Mother’s Day is nearly here —a time to celebrate women and their roles as caregivers. While it’s an invaluable job, it can also be underappreciated at times. So as we approach this special day, I want to take a moment to focus on that word, caregivers, and the full reach of its meaning.
First, I’m a caregiver for my son. He’s a typical toddler—funny, energetic, stubborn, and learning at about a thousand miles an hour. My husband and I, who both have careers, are focused on being present, engaged, and giving him all the love and support he deserves, so we manage the delicate balance of ensuring one of us is always in the right place at the right time.
I’m also a caregiver to my dad. He is 86 and has progressive dementia. Late one night a few years ago, a neighbor found him, confused, in the front yard of his house in Atlanta. We soon found out he was no longer able to take his heart medications or handle basic tasks at home. It was a scary and emotional time. I had to convince my dad to leave Georgia, his home of more than 80 years, relocate to San Francisco and move into an assisted living facility near our home—and to give up his car. He has always been a fiercely independent man, so this was a tough situation to navigate.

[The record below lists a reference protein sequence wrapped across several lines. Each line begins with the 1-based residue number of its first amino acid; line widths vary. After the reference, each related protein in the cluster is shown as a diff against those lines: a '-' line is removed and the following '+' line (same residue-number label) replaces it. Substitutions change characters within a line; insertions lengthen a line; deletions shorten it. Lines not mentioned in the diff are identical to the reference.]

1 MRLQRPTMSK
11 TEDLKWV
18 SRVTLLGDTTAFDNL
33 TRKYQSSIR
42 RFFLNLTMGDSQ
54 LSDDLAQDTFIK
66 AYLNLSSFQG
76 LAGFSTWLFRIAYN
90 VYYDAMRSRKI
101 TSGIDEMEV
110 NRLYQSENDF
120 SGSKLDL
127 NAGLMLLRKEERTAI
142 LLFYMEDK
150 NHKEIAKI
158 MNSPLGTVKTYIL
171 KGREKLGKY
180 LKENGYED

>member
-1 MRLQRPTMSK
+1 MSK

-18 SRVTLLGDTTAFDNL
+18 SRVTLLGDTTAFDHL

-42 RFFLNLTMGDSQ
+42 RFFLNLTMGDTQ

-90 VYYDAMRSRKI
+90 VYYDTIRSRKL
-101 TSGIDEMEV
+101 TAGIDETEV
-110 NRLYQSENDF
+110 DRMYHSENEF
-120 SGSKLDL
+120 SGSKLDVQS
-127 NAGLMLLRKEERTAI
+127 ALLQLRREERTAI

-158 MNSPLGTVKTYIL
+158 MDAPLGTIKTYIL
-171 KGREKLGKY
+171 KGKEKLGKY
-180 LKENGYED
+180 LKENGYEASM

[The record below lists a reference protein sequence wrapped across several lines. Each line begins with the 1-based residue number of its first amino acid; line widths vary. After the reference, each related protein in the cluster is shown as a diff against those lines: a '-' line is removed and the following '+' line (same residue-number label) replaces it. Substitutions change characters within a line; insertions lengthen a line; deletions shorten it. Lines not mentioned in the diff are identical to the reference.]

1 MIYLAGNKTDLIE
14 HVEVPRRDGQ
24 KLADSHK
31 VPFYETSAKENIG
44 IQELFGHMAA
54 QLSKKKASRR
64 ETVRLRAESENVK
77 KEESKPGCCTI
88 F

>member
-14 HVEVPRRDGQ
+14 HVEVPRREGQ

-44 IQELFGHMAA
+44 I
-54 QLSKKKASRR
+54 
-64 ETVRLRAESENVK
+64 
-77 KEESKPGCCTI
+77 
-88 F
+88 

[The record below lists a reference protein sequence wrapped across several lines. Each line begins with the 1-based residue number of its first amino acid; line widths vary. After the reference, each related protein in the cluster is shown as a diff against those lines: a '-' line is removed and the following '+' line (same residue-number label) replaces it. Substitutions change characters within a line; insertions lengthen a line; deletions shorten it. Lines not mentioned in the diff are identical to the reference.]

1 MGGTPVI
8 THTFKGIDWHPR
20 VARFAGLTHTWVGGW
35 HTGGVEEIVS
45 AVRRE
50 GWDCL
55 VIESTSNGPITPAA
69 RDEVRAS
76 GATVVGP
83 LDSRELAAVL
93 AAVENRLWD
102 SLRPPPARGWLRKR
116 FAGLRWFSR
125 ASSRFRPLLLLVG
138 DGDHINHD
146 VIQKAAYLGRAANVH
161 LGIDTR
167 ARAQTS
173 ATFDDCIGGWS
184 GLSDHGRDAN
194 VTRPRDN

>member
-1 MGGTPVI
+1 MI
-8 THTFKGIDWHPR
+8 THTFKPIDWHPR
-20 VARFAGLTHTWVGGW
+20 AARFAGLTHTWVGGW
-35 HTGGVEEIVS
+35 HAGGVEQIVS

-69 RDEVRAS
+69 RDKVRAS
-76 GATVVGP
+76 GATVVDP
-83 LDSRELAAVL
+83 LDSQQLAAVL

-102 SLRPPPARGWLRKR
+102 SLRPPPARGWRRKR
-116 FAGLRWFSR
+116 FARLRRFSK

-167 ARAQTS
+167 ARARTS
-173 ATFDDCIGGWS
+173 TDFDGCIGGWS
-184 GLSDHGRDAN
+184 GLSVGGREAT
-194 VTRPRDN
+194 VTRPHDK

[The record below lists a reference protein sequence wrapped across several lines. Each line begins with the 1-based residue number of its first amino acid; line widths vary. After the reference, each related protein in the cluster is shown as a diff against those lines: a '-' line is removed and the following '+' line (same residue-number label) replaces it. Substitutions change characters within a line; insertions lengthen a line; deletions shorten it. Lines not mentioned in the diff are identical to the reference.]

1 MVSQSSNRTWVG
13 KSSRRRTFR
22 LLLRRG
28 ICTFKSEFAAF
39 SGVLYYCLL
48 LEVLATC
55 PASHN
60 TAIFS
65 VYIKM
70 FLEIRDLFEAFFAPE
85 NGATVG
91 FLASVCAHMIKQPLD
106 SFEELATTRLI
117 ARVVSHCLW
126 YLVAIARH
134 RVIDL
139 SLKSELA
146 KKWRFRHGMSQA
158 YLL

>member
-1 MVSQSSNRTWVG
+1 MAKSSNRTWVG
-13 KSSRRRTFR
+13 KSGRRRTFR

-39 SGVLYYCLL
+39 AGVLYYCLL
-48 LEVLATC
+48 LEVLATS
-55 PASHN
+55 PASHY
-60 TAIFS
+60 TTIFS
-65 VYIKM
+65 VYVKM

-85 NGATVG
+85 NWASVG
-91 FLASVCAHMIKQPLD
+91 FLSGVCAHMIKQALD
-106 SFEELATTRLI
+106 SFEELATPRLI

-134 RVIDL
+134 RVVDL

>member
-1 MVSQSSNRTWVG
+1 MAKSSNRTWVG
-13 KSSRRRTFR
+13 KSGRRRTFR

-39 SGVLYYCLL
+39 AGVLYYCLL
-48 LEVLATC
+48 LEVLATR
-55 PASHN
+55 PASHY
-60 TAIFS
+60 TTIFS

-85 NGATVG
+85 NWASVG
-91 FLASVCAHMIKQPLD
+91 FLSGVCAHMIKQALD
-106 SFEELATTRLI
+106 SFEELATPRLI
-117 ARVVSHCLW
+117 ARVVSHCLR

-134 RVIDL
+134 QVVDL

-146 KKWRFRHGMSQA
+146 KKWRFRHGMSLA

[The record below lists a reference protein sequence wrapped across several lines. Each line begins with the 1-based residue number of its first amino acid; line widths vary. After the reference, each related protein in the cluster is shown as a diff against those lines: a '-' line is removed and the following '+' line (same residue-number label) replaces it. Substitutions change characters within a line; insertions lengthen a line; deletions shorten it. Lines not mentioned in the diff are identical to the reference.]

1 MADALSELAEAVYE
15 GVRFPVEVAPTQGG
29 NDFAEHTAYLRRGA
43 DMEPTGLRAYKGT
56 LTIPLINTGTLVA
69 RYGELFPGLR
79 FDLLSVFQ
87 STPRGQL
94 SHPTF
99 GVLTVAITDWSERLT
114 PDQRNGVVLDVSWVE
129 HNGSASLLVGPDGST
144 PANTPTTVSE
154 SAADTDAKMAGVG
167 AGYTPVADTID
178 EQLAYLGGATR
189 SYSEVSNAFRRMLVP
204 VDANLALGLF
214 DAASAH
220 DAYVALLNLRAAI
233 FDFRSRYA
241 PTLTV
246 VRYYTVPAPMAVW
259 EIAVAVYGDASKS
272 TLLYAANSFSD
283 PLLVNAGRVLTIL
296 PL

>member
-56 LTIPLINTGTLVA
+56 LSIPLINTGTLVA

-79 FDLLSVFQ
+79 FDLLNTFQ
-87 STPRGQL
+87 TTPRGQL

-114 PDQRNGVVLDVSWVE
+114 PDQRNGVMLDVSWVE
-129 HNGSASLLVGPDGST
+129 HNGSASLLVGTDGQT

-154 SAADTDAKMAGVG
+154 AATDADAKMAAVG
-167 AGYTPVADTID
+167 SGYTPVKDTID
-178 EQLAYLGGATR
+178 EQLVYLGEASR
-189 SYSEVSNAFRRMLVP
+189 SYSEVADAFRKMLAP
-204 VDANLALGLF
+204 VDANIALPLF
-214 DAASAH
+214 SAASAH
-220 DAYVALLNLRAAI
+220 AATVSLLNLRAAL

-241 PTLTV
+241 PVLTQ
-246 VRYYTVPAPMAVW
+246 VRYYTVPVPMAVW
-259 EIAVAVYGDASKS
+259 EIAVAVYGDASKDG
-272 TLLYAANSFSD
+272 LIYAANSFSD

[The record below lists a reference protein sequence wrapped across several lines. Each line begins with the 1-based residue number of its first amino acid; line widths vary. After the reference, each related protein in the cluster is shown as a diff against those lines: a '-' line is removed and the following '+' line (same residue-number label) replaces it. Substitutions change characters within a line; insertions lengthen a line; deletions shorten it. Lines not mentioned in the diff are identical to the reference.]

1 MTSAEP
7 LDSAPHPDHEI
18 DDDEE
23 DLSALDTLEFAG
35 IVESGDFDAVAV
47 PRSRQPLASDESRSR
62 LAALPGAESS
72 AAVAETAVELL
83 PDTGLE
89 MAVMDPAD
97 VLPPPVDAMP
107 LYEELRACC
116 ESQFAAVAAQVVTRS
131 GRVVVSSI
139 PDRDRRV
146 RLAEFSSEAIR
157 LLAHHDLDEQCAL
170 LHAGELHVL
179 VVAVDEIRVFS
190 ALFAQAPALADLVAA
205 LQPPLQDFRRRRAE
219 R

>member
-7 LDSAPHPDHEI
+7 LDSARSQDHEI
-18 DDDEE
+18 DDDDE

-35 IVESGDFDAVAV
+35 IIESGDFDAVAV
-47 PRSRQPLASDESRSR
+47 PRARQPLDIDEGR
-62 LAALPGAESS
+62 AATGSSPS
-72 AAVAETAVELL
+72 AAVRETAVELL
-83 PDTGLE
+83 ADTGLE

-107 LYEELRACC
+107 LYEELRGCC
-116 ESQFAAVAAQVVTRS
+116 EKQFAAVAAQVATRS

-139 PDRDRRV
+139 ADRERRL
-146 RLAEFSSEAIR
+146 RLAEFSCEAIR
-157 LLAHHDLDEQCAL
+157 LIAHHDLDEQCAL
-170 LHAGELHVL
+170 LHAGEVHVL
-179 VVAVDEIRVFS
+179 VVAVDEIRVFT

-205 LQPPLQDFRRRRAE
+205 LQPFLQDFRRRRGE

Caring for him now means a lot of different things. This includes happy moments like bringing him to our house for dinner and watching him play with our son, and tough ones as well, like facilitating countless doctors’ appointments, coming to terms with his severe memory impairment, and dealing with unexpected calls from his living facility when things go wrong.
I’m certainly not alone in my situation. Many parents now find ourselves as members of the “sandwich generation,” simultaneously caring for both elderly parents and children. And while caring for both can be extremely rewarding, it also brings a unique set of challenges such as uncertainty, difficulty finding balance, and most of all, lack of time.
I’m also in a unique position given my role as chief people officer at Workday. I have frequent conversations with employees who face similar experiences. We’re able to exchange stories, relate to one another’s perspectives, and share solutions. All of this has helped me to be a better caregiver. And given my role, I’m not only able to hear about what impacts the daily lives of our employees, I’m able to take this feedback into consideration when advocating for the benefits and support Workday provides to all caregivers.